Free Verse Poetry Activities

Instructor: Heather Jenkins

Heather has a bachelor's degree in elementary education and a master's degree in special education. She was a public school teacher and administrator for 11 years.

Free verse poetry is a great way for students to experience poetry with the least amount of rules and structure. Use these activities to help students recognize free verse poems and write their own free verse poetry.

The Freedom of Free Verse

Developmentally, most students begin to test their limits and society's expectations as they get older. In this spirit, free verse poetry provides an open and engaging opportunity for students to express themselves without the constraints of more structured poetry. When students read and write free verse poetry, it is an excellent chance for them to connect with the roots of poetry and the unbridled expression of ideas, emotions, and opinions.

Let's look at some activities that can help students connect with and create free verse poetry.

Free Verse or Not


  • Various poems (some free verse, some not)

Teacher Directions

  1. Review the characteristics of free verse poetry. Show the students examples of free verse poetry.
  2. Have the students line up in the middle of the classroom.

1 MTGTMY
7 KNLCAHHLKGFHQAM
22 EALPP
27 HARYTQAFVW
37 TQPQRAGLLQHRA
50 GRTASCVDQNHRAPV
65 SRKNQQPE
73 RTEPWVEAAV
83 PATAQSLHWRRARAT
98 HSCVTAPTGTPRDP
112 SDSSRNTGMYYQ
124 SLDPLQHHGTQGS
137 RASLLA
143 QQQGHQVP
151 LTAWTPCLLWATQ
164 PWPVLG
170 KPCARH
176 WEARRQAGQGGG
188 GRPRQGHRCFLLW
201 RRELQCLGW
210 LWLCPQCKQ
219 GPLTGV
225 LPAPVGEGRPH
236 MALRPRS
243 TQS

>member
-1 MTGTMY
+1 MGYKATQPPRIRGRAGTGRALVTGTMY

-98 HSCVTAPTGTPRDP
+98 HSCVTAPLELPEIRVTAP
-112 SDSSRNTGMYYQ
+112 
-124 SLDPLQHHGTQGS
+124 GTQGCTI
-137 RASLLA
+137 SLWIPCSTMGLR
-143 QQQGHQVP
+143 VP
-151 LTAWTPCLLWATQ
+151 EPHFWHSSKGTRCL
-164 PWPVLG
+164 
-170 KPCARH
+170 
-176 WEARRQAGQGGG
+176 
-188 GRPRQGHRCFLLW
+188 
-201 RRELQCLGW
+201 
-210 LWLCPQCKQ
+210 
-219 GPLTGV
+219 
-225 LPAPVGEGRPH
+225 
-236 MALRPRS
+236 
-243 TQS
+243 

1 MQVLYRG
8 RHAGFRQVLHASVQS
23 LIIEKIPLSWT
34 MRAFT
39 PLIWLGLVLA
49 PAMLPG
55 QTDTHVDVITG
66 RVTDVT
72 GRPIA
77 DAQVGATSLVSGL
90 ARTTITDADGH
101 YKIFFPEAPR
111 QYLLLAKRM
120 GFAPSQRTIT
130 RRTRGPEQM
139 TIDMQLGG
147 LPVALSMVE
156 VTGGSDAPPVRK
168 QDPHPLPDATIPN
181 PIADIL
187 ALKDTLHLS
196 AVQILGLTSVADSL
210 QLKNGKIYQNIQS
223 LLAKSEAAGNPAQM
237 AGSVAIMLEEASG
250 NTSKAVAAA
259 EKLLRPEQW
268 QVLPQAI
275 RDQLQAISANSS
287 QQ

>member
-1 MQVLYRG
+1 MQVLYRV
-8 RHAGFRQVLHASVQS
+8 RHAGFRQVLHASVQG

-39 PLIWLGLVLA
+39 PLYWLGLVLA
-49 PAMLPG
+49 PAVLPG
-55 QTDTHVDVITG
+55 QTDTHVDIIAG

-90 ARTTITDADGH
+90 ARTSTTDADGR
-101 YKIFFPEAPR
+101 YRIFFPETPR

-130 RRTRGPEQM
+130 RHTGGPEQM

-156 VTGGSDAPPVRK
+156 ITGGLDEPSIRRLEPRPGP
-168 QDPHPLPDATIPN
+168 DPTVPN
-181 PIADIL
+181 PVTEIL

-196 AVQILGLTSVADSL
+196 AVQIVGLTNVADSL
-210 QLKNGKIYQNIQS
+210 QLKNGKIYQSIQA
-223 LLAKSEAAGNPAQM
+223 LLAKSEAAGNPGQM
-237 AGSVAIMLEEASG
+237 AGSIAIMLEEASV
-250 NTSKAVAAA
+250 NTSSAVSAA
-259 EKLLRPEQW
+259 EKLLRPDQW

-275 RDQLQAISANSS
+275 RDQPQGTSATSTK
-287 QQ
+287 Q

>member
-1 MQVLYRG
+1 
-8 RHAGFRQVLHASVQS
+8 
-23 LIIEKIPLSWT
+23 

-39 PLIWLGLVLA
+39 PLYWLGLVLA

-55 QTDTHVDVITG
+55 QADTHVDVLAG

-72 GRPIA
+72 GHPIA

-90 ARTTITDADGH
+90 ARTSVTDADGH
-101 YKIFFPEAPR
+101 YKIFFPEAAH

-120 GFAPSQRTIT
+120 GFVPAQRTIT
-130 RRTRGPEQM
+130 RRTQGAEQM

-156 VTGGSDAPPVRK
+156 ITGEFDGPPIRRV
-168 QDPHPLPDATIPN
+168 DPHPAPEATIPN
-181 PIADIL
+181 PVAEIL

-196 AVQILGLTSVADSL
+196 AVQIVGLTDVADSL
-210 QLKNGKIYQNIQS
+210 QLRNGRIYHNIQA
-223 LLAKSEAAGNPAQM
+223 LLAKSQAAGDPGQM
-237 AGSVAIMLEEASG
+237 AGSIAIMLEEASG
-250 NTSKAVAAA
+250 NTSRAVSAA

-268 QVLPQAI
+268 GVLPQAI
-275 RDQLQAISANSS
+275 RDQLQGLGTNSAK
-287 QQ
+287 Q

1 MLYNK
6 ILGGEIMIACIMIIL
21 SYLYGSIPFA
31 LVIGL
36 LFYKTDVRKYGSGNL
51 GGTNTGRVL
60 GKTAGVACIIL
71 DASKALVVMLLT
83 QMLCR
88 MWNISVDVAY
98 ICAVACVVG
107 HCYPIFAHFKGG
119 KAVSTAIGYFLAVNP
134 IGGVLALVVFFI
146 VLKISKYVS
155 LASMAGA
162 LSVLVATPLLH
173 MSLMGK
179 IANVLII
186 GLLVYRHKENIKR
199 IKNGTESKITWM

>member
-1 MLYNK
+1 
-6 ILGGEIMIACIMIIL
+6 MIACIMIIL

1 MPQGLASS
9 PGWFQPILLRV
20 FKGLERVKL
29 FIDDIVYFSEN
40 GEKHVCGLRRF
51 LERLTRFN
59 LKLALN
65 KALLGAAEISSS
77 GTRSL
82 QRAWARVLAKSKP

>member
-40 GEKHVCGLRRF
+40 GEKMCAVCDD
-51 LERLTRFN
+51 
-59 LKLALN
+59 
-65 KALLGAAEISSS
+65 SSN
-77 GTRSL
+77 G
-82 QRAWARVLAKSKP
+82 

3. Designate one side of the classroom as 'free verse' and the other side of the classroom as 'other poetry'.
  4. Show the students different poems, one at a time. Some of the poems should be free verse, while the remaining poems should represent other styles of poetry. Each poem should be displayed and read aloud for the students.
  5. If the poem is free verse, the students should move to the side of the room that is designated 'free verse'. If the poem is another type of poetry, the students should move to the side of the room that is designated 'other poetry'.
  6. After each poem, discuss why the poem was free verse or why it was another type of poetry.

Discussion Questions

  • How were you able to differentiate the free verse poems from other poetry?
  • Were there any poems that were more difficult to determine if they were free verse or another type of poetry?

Object Poem


  • Various objects
  • Chart paper
  • Markers

Teacher Directions

  1. Choose an object in the classroom and walk the students through the process of writing a simple free verse poem about the object.
  2. Divide the students into pairs.
  3. Give each pair an object, chart paper, and markers. The objects provided could be anything such as books, balloons, toys, stuffed animals, kitchen utensils, etc.
  4. Have the students work together to write a free verse poem on their chart paper.
  5. When all the pairs have finished writing, have them share their poems with the rest of the class.

Discussion Questions

  • What was difficult about writing the free verse poem?
  • How did you and your partner go about writing your poem?

'Selfie' Poem


  • Examples of free verse poetry about human emotions and experiences
  • Digital cameras or access to the camera feature on smartphones
  • Printer
  • Access to computer
  • Notebook paper (optional, if students are handwriting poems)

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